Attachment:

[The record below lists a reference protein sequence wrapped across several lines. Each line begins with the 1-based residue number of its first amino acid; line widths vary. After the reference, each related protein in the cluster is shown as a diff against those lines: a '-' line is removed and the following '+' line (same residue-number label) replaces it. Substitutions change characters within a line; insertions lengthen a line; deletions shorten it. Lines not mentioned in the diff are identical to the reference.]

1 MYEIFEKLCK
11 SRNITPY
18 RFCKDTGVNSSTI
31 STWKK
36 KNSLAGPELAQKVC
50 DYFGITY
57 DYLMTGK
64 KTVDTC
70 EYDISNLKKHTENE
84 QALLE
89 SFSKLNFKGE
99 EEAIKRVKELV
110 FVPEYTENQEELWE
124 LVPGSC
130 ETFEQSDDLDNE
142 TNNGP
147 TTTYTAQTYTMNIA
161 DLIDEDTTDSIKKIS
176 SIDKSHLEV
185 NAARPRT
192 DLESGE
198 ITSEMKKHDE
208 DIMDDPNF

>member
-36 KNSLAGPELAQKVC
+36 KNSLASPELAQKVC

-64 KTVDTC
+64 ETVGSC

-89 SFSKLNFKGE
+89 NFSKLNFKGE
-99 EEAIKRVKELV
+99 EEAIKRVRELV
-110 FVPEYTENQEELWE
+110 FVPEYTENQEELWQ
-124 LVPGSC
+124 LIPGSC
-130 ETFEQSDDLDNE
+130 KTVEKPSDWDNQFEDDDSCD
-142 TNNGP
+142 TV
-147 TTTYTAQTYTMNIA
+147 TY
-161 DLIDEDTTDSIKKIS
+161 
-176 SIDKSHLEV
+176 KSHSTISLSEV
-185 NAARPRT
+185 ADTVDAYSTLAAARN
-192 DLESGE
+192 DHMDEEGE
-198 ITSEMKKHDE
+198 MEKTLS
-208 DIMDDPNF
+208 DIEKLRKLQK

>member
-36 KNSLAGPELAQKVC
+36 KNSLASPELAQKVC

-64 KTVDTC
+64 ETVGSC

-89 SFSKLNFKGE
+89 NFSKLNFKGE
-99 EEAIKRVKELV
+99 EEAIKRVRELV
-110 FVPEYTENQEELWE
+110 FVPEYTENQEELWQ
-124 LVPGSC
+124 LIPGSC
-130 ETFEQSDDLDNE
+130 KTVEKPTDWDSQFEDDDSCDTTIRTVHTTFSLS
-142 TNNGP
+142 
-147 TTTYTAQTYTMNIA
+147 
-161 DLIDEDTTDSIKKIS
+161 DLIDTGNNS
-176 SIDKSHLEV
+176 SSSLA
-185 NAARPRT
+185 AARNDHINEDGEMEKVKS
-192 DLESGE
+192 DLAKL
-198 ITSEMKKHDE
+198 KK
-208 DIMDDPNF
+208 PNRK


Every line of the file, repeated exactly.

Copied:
[The record below lists a reference protein sequence wrapped across several lines. Each line begins with the 1-based residue number of its first amino acid; line widths vary. After the reference, each related protein in the cluster is shown as a diff against those lines: a '-' line is removed and the following '+' line (same residue-number label) replaces it. Substitutions change characters within a line; insertions lengthen a line; deletions shorten it. Lines not mentioned in the diff are identical to the reference.]

1 MYEIFEKLCK
11 SRNITPY
18 RFCKDTGVNSSTI
31 STWKK
36 KNSLAGPELAQKVC
50 DYFGITY
57 DYLMTGK
64 KTVDTC
70 EYDISNLKKHTENE
84 QALLE
89 SFSKLNFKGE
99 EEAIKRVKELV
110 FVPEYTENQEELWE
124 LVPGSC
130 ETFEQSDDLDNE
142 TNNGP
147 TTTYTAQTYTMNIA
161 DLIDEDTTDSIKKIS
176 SIDKSHLEV
185 NAARPRT
192 DLESGE
198 ITSEMKKHDE
208 DIMDDPNF

>member
-36 KNSLAGPELAQKVC
+36 KNSLASPELAQKVC

-64 KTVDTC
+64 ETVGSC

-89 SFSKLNFKGE
+89 NFSKLNFKGE
-99 EEAIKRVKELV
+99 EEAIKRVRELV
-110 FVPEYTENQEELWE
+110 FVPEYTENQEELWQ
-124 LVPGSC
+124 LIPGSC
-130 ETFEQSDDLDNE
+130 KTVEKPSDWDNQFEDDDSCD
-142 TNNGP
+142 TV
-147 TTTYTAQTYTMNIA
+147 TY
-161 DLIDEDTTDSIKKIS
+161 
-176 SIDKSHLEV
+176 KSHSTISLSEV
-185 NAARPRT
+185 ADTVDAYSTLAAARN
-192 DLESGE
+192 DHMDEEGE
-198 ITSEMKKHDE
+198 MEKTLS
-208 DIMDDPNF
+208 DIEKLRKLQK

>member
-36 KNSLAGPELAQKVC
+36 KNSLASPELAQKVC

-64 KTVDTC
+64 ETVGSC

-89 SFSKLNFKGE
+89 NFSKLNFKGE
-99 EEAIKRVKELV
+99 EEAIKRVRELV
-110 FVPEYTENQEELWE
+110 FVPEYTENQEELWQ
-124 LVPGSC
+124 LIPGSC
-130 ETFEQSDDLDNE
+130 KTVEKPTDWDSQFEDDDSCDTTIRTVHTTFSLS
-142 TNNGP
+142 
-147 TTTYTAQTYTMNIA
+147 
-161 DLIDEDTTDSIKKIS
+161 DLIDTGNNS
-176 SIDKSHLEV
+176 SSSLA
-185 NAARPRT
+185 AARNDHINEDGEMEKVKS
-192 DLESGE
+192 DLAKL
-198 ITSEMKKHDE
+198 KK
-208 DIMDDPNF
+208 PNRK